I think it was really only sort of outlines that the autumn was the best time to look at changes. But it would be sort of nice to find something in our data, but we thought it would be fifty or a hundred years in the future before anything significant was there. I think it was a vague conversation about the big solar proton event in ’79. I’m not sure of the exact date. Big solar proton event, which somebody said it affected the ozone layer. We couldn’t see anything in our data, but then it was only supposed to affect the very top upper most part of the atmosphere anyway. That’s, as far as I can recall, the most we talked about it.
So you’re looking at this stuff then was pretty much you were involved in processing all this data.
My job was to get the data processed and make the final report as accurate as we could.
It started emerging in your consciousness. People saying values getting lower, you’re noticing it —
Yes. And sort of putting two and two together, and well, it looks like there is something here. So the next step is can I actually demonstrate that it’s significant and [???] document. Yeah, I could. And it was really that, I think, that convinced Brian and Joe, that yes. And they then thought, or particularly Joe felt, that it’s no good just publishing observations. You’ve got to explain what’s going on as well. So he then went and looked at his model with a view to trying to use that to explain what was going on.
That’s one of the things that held the NASA people up. Well, in the paper it says, “To interpret the difference as a seasonal instrumental effect would be inconsistent with the results of routine checks using the standard lamps.” Can you comment on that? And also the fact too that you’re having a seasonal effect here. Just prima-facie seems to suggest that it’s not an instrumental artifact. So could you speak to how you could think that a seasonal effect was an instrumental artifact?
It could be related to temperature, for example. But in general it will be somewhat colder in the atmosphere in springtime compared to the autumn just because of the seasonal lag in solar effects.
In that case wouldn’t it be symmetric at the beginning of the spring, the end of the autumn when it starts to get cold again?
Yeah, so you might expect to see some symmetry there, but it could equally be an environmental if the temperature instrument was changing from spring to autumn. So that could introduce a bias or low —
So it’s changing from cold to warm as opposed to warm to cold.
Although, the fact that the instrument is in a thermostatic hut and there’s no evidence for it changing. But that was a possibility, and those sorts of things should be shown in that monthly standard lab tests that we do, which are looking at the long term calibration of the instrument. If the processes weren’t [???] you’d expect to see it fairly clearly. There was obviously no trace of seasonal effects in that. But I think that needed to go into the paper saying that we’d looked at all that.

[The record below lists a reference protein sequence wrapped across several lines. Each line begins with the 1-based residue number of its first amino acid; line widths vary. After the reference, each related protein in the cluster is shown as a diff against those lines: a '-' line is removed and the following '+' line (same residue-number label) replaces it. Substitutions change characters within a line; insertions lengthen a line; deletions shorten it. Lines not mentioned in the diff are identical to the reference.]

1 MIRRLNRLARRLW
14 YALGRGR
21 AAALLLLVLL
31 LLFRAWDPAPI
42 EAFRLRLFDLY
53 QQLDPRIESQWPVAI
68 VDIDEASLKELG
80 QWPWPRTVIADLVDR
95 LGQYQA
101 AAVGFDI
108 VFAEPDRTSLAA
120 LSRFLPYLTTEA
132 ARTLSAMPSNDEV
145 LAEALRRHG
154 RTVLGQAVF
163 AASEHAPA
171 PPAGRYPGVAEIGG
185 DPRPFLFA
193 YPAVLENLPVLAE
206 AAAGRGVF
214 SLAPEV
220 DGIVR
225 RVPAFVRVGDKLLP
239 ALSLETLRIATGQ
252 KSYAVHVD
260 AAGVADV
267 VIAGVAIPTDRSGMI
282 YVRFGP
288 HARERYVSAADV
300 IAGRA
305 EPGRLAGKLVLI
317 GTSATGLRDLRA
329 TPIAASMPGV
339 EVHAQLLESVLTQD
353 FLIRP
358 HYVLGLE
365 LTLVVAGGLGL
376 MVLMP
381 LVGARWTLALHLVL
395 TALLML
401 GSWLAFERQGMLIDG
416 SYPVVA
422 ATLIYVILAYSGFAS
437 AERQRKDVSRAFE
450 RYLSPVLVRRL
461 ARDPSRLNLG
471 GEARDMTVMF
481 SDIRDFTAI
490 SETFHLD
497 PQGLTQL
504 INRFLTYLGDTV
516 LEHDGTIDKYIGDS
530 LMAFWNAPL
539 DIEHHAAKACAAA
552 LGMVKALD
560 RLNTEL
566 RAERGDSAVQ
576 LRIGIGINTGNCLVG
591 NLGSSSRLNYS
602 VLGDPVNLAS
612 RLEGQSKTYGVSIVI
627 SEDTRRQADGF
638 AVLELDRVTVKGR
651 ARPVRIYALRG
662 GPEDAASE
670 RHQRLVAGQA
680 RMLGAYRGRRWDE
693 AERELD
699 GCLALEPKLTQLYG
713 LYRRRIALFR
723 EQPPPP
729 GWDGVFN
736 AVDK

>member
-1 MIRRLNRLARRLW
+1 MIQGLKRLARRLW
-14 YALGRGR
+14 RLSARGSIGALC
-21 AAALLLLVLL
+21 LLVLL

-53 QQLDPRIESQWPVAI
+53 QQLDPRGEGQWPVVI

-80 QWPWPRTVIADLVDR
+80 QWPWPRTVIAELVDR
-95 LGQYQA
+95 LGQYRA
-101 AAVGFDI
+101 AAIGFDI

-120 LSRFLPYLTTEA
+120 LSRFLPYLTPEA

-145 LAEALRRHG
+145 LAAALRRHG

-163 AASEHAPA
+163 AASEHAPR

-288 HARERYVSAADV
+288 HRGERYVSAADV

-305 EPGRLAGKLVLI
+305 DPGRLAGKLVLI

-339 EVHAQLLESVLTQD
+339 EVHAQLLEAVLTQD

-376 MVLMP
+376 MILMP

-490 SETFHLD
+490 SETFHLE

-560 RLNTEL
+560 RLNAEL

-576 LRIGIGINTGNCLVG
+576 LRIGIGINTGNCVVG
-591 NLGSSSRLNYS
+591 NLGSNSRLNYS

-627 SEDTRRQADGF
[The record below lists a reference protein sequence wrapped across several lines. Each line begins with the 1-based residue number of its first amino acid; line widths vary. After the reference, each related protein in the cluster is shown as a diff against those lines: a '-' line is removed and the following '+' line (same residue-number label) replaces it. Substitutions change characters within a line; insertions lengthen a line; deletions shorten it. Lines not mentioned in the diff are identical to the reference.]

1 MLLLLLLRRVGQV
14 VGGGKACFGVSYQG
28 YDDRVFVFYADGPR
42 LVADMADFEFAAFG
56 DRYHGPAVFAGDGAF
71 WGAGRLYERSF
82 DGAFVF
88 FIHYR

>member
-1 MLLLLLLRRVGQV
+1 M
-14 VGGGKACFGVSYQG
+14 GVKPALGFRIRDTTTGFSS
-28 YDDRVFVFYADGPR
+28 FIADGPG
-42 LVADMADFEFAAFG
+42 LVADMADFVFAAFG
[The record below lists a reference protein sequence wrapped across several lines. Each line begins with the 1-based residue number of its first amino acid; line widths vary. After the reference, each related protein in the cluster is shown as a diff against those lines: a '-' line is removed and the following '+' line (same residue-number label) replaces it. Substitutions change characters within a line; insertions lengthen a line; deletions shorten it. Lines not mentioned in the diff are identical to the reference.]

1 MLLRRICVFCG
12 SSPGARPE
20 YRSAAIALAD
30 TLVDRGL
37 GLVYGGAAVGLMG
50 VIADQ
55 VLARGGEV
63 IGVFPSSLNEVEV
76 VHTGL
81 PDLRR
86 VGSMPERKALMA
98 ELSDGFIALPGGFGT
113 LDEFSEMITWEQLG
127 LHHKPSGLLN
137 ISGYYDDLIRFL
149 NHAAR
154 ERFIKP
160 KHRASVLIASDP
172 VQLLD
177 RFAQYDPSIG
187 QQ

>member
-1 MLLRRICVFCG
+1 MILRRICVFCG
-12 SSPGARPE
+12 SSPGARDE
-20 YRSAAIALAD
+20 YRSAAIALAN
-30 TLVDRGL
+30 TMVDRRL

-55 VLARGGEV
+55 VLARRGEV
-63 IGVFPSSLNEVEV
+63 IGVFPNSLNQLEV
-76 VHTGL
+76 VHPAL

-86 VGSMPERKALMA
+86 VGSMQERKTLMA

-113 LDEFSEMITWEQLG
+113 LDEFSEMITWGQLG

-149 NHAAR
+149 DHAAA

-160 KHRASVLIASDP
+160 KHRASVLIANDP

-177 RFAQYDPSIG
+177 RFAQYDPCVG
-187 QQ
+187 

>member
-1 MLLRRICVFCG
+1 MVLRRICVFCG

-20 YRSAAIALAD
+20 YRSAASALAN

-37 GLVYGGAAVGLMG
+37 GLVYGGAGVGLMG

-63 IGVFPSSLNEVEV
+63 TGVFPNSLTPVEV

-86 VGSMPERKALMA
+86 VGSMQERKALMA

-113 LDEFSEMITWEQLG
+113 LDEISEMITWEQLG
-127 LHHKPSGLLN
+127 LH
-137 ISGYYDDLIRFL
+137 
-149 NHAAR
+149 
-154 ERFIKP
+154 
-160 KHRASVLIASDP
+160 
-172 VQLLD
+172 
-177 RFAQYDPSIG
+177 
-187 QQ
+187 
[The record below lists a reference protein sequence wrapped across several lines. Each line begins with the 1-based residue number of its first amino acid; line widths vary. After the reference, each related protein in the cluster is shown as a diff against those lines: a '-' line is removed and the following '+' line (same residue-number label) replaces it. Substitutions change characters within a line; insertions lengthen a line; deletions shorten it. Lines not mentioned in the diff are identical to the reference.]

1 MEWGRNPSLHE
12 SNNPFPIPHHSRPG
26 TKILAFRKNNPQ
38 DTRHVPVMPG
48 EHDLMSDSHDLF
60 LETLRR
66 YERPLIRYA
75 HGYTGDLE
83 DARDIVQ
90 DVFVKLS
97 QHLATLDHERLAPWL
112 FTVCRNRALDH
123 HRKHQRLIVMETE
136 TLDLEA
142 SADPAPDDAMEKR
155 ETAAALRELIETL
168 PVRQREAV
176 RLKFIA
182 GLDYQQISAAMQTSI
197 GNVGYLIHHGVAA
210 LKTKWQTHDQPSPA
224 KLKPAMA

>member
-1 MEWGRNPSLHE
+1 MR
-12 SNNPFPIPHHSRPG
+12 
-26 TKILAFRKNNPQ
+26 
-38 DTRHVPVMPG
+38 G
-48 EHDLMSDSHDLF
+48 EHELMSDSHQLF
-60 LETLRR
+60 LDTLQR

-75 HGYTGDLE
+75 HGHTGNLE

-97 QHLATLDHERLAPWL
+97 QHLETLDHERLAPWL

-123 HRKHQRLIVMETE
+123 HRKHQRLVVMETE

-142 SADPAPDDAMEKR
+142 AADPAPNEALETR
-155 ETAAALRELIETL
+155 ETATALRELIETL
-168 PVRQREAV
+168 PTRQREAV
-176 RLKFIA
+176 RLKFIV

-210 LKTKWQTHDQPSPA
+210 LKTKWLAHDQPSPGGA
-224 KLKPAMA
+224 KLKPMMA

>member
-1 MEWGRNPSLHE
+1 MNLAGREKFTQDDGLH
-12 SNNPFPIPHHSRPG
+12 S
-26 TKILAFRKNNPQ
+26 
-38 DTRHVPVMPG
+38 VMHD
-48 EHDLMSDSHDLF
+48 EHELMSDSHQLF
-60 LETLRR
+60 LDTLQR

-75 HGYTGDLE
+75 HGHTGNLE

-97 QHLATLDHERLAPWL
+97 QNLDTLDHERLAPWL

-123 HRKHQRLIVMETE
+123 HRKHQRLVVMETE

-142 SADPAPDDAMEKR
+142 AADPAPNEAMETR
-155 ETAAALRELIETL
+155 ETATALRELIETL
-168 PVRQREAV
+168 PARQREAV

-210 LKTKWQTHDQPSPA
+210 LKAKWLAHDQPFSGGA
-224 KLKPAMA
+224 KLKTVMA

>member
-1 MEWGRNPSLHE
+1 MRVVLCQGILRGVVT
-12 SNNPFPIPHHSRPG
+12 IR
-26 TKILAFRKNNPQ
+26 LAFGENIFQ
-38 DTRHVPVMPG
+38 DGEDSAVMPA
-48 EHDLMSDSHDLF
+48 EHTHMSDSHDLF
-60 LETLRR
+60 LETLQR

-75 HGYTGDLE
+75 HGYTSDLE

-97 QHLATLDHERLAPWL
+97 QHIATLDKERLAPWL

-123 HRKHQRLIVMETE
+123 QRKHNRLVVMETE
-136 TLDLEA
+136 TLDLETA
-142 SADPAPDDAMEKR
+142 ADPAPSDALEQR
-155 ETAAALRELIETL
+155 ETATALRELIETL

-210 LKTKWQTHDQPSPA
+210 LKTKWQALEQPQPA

Blocked that possible interpretation. Now, what about the fact that the instruments cleaned over the winter? Was there a thought that maybe there was something —
That it could be getting dirty. That certainly could be a possibility except that if it was, again, you’d expect to see a jump in the standard lamp readings.
And that wasn’t showing?
When you do get a jump generally what happens is that all three wave lengths seem to jump together. So because largely we’re basing this on AD or CD observations, those effects get taken out of the equation. Again, that was one reason for wanting to go away from the CC dash type observation because that’s just using single wavelength. So it can swing as individual wavelength calibrations change. But using paths that [inaudible] together and you’re subtracting A from B. That just cancels out, which is one of the really neat things about the way the instrument works. But by and large, everything that you can do wrong cancels out so that really demonstrates the brilliant design of it.
Are there any other potential problems that were considered that might be going on with the instrument?
Observers. And that can play a part, but again, we change them every two years. Seems to be independent of the actual observer. The orientation of the instrument, it had always been aligned correctly with the sun when you’re doing the observations, and maybe in the spring they weren’t doing that and in the autumn they were. So that can release a slight variation in measurement.
How was that ruled out?